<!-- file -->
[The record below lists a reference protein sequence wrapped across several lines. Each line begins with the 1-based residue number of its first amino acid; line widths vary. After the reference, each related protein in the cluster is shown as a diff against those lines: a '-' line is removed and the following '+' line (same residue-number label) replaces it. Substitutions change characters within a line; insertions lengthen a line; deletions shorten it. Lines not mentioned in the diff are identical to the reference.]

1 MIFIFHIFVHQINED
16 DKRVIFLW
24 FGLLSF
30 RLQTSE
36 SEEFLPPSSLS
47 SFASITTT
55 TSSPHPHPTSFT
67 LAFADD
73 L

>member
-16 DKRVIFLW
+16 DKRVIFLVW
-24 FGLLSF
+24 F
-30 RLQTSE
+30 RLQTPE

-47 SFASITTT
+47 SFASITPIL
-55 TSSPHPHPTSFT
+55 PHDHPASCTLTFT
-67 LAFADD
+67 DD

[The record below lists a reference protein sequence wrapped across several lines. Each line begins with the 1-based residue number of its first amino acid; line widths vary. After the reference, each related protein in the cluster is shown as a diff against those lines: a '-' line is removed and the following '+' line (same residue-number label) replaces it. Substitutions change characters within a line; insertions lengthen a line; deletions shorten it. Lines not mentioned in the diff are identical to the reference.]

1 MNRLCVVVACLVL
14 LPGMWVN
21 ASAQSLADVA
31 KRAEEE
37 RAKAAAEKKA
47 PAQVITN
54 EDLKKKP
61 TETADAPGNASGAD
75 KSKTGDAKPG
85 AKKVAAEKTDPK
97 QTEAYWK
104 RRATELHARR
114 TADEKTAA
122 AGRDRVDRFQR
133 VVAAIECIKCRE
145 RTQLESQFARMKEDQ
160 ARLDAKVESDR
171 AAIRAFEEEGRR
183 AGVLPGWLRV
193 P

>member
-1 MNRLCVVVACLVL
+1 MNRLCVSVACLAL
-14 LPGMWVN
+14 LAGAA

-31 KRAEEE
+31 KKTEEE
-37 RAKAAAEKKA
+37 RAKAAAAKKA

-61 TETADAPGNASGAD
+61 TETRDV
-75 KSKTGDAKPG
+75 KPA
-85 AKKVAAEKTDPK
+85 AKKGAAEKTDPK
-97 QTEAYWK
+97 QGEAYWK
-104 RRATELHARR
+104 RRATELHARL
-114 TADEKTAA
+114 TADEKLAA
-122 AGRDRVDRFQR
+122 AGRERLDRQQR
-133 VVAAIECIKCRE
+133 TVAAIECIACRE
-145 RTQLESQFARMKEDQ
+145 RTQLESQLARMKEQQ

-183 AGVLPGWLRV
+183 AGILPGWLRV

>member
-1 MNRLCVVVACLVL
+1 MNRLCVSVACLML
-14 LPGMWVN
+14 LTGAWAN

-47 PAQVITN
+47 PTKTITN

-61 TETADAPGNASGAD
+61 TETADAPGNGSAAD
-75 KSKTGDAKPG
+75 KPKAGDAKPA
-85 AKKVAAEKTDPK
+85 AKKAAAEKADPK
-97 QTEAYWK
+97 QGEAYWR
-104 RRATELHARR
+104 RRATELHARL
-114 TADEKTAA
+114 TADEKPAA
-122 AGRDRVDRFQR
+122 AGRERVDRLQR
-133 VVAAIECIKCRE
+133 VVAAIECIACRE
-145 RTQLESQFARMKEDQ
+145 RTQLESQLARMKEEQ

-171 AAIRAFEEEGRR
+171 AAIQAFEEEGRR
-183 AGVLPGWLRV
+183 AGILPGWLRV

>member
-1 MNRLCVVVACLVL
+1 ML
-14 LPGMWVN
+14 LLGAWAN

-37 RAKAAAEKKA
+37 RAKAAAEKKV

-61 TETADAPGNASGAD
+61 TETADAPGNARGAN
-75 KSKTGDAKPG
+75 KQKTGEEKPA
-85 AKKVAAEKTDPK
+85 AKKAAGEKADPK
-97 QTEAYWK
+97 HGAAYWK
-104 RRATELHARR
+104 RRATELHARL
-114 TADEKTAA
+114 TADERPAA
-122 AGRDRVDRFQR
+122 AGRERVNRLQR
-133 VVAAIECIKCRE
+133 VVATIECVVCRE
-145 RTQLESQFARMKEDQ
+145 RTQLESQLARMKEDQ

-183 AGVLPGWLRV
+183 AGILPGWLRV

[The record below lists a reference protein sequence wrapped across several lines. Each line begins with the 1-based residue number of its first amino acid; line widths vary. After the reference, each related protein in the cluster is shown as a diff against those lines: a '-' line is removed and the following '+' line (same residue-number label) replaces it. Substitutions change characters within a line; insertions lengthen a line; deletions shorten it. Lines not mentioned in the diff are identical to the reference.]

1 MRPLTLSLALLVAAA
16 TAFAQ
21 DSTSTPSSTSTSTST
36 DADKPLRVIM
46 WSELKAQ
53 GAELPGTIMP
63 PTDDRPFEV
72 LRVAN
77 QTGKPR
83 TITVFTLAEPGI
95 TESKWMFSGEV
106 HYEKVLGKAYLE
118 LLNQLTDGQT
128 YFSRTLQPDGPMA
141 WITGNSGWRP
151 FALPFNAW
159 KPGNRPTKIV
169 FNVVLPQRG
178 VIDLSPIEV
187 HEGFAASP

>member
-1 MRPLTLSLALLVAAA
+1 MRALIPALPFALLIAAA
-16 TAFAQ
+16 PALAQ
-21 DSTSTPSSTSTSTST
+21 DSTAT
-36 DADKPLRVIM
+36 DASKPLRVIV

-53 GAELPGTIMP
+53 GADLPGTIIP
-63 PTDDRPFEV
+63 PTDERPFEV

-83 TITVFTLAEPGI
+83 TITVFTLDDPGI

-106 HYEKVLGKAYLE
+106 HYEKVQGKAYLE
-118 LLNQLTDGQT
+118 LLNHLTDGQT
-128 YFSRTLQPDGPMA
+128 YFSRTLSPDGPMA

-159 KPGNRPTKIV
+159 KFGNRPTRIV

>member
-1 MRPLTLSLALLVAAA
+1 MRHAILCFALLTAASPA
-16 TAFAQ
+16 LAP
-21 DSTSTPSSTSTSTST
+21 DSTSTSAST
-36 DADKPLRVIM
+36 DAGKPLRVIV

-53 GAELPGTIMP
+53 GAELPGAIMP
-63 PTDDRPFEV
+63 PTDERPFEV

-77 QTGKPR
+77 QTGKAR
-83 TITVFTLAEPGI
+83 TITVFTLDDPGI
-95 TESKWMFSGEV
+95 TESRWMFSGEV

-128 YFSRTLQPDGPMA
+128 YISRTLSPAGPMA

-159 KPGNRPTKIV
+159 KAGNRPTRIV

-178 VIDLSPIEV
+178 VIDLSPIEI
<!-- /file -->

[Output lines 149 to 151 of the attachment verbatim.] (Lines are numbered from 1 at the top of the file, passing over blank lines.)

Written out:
178 VIDLSPIEV
187 HEGFAASP

>member